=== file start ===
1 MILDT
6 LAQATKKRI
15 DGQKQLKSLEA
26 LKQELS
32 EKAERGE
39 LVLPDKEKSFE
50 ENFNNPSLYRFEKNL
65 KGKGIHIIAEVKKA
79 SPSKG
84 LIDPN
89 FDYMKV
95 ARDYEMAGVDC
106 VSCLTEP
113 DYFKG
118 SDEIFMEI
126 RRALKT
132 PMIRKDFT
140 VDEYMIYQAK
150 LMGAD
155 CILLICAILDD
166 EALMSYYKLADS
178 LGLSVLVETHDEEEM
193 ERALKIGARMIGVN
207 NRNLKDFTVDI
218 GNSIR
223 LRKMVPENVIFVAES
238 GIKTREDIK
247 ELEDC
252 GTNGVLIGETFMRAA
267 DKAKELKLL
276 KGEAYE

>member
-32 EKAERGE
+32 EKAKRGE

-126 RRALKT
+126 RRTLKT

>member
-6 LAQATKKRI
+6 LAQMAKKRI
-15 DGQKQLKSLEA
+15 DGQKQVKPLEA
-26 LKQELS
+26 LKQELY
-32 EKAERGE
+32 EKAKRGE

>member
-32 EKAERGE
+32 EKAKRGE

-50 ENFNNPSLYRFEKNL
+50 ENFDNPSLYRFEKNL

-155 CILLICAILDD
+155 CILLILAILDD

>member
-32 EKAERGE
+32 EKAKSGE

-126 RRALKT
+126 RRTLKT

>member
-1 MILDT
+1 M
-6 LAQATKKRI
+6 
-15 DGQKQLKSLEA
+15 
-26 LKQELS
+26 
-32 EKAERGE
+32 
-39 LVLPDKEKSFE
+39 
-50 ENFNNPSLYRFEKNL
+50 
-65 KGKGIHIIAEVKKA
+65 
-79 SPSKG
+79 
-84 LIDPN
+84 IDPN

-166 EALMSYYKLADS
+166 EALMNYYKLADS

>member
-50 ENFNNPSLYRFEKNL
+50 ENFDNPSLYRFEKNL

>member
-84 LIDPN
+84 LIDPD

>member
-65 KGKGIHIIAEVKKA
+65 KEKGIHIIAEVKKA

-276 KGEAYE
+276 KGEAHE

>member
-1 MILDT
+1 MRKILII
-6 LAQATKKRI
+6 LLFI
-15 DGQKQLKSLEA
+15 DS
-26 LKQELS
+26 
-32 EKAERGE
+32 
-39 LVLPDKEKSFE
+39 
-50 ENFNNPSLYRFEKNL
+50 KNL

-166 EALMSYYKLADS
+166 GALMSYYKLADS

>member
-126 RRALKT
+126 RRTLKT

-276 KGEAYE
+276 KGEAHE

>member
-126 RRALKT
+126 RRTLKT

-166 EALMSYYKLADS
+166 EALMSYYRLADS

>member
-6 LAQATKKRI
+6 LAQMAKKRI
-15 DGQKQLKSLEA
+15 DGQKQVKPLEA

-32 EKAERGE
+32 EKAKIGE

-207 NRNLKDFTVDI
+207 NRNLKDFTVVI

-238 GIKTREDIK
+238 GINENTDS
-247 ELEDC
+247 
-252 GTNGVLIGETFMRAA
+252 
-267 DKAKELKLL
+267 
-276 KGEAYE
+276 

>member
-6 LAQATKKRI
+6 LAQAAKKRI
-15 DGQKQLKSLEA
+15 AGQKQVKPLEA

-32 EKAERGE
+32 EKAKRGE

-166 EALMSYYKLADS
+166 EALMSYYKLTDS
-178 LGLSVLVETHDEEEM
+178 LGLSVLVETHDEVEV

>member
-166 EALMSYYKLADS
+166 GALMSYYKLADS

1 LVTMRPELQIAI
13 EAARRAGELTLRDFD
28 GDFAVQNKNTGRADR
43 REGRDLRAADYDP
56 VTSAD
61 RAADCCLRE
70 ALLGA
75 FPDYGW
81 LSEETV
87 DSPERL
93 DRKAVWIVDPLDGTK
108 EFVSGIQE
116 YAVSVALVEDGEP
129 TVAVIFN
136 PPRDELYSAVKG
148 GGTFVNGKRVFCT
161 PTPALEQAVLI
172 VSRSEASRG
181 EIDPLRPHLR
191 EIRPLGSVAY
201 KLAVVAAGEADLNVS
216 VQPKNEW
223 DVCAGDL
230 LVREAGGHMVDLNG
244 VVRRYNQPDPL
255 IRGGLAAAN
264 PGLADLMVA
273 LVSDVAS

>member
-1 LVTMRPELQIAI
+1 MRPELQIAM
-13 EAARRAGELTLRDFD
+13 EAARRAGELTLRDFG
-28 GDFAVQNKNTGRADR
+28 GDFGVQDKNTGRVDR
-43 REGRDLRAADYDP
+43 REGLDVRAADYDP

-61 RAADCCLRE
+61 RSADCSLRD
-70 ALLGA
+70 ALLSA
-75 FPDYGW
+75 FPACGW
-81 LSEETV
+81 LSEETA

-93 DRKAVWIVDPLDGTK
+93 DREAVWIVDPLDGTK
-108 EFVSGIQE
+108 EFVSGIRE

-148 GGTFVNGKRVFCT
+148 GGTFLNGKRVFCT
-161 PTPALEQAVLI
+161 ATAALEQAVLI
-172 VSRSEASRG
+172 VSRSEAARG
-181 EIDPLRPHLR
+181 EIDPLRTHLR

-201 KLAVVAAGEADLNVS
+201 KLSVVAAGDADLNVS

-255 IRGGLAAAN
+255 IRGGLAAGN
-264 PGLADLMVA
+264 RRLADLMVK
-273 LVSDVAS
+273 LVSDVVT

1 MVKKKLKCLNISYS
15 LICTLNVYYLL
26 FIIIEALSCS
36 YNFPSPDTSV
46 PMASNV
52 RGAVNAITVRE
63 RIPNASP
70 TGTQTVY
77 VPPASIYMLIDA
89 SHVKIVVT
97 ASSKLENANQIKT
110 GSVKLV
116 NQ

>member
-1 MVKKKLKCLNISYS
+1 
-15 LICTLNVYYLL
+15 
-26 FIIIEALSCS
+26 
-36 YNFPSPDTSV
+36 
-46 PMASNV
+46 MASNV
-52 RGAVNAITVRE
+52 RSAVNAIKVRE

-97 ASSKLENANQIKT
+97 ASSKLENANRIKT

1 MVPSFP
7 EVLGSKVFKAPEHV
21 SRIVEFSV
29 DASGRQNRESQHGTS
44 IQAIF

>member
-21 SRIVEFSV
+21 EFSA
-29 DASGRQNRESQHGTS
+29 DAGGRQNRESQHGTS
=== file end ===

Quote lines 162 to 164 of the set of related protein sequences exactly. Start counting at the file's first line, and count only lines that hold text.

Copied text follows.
93 DRKAVWIVDPLDGTK
108 EFVSGIQE
116 YAVSVALVEDGEP